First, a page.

Your life, online.
A growing number of people are transcribing their daily activities, thoughts and deeds onto web pages for all - or none - to read.
They're called "blogs," short for "web logs." And they can offer intimate views inside the head and life of the writer. But the reader isn't the only one to gain knowledge.
Actor Wil Wheaton, who was famously famous as a young actor in the film "Stand By Me" and the TV series "Star Trek: The Next Generation," knows all about it. He started his blog more than two years ago for fun. Now, the site has more than half a million readers each month.
While the readers gain insight into a self-proclaimed wildly-famous actor-turned-formerly-wildly-famous-actor, the greatest insight may be what Wheaton is learning about himself.
"Writing in my web log is really therapeutic for me," he tells CBS News Correspondent Melissa McDermott. "Putting my thoughts into some sort of permanent medium gives me the opportunity to compare them every few months, every year... and kind of see where I am... to see what's important to me, and what isn't important to me."
Wheaton says he began his blog as a way to separate Wil Wheaton, the actor from Wil Wheaton, the person. While fans of his work still flock to his site, he's being read by many who know him only by his web page.
"They're just regular people who have heard that there's this guy who writes about stuff."
Less well-known but just as devoted to telling all on the Internet is Sean Canady, who used to record his frustrations, desires and other deep, personal thoughts in a black, spiral-bound notebook. Two years ago, he gave that up for the wide open spaces of the Internet.
Instead of writing a blog - typically dated musings on various subjects which may carry links to similar blogs - Canady writes an online journal.
He's not alone. One of the largest journal sites - LiveJournal.com - has over a million members.
While the sites are somewhat similar to online bulletin boards or chat rooms, Web journals aren't limited to a specific topic or discussions.
Unlike blogs, online journals are meant to be more like a coffeehouse, where a community regularly gathers, building friendships and connections as they share personal details.
"This diatribe seems to be incensed with morose and depressed sentiments," Canady wrote recently.
He was frustrated over the drudgery of his job and his inability to consistently connect with his friends.
"But I write this with anger, with frustration, with disappointment. I shed no tears. You don't cry over your own funeral pyre."
Canady, a 21-year-old database assistant from Kansas City, Kan., said in an interview he doesn't mind airing his life for the entire world.
"I figure anybody that's reading it cares about who I am and it helps them understand who I am and why I do the things I do," he said.
Plus, he said, writing online helped him overcome his insecurities and allowed him to become more open and confident.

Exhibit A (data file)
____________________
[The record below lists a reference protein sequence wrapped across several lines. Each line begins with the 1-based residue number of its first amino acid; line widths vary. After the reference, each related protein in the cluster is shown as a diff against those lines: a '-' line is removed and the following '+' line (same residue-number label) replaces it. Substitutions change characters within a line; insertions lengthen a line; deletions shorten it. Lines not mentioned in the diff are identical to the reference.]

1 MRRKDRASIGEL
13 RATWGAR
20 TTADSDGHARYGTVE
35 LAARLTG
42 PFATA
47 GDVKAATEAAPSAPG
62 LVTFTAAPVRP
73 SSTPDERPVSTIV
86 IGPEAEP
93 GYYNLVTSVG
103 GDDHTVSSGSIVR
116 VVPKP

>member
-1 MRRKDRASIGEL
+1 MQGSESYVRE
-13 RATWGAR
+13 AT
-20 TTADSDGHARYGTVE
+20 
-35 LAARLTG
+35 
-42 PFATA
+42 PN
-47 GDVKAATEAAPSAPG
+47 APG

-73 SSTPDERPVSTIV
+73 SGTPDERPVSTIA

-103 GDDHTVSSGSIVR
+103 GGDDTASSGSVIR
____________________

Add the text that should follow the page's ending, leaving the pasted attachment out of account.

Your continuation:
LiveJournal started in 1999 when founder Brad Fitzpatrick wanted a quicker and easier way to update his journal on his personal Web site. He found existing programs inconvenient.
At first, the site was simply a blank sheet, for people to write as if in a regular journal. Later, though, Fitzpatrick added "comments" and "friends" features so entries could be linked to other people's thoughts, ideas and experience.
"It's a great community. You meet a lot of people there and you could browse the whole day and never get bored," said Fitzpatrick, 23, who also started a polling site, freevote.com, but still runs the business and technical aspects of LiveJournal from Portland, Ore.
LiveJournal's popularity has spawned similar sites like DeadJournal.com, uJournal.org and Diaryland.com, which run on the same concept and structure as LiveJournal.
Basic use of LiveJournal is free, but joining requires an invitation from a member. Paid memberships, which run about $2 a month, give users access to faster servers for faster updates, customized icons and graphics and the ability to send text messages to other subscribers through mobile phones.
LiveJournal postings can be kept entirely private or open to all users, or set to be read only by designated friends. Users are identified by aliases or in some cases their real names.
Jennifer Hagen, a 22-year-old student from Goodyear, Ariz., said she loves the "instant gratification" of getting other people's feedback. But she still uses a paper journal to write about anything she doesn't want to share.
Dae-Ho Chung, a 20-year-old student at the University of California, Berkeley, checks his friends' journals at least every other hour, every day.
"I do it just to see if other people's lives are parallel to mine, ... to see if they have experienced things I haven't experienced," he said.
Cheryl Dowling appreciates online journaling if only for the practical advice she gets. Once frustrated by leaks in her bathroom, Dowling turned to LiveJournal and received countless tips on how to fix them.
"It's different when people have the ability to comment on it by giving you another perspective. You can share accomplishments and happiness," said Dowling, a 27-year-old Web designer from Boston.
Mondana Madjdi switched to online journaling exclusively a year ago, largely to improve her writing skills. The 20-year-old student in Olympia, Wash., gets help from reading her friends' pages and other journals on the site - and from soliciting the advice of other users.
"People root you on," she said. "You can't ask for more."